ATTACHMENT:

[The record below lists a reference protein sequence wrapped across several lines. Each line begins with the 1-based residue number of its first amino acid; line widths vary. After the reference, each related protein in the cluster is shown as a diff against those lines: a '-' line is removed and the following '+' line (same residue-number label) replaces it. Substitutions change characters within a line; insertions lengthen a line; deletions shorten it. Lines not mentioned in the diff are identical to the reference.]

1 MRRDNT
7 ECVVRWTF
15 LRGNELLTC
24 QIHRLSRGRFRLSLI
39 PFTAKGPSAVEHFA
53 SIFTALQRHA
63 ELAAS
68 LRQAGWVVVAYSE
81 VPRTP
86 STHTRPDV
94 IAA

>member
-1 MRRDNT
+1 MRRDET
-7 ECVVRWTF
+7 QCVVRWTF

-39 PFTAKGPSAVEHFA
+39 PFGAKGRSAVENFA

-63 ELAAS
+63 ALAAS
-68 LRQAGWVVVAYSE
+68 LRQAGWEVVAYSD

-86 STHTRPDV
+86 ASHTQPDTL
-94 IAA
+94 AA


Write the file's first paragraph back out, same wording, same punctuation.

[The record below lists a reference protein sequence wrapped across several lines. Each line begins with the 1-based residue number of its first amino acid; line widths vary. After the reference, each related protein in the cluster is shown as a diff against those lines: a '-' line is removed and the following '+' line (same residue-number label) replaces it. Substitutions change characters within a line; insertions lengthen a line; deletions shorten it. Lines not mentioned in the diff are identical to the reference.]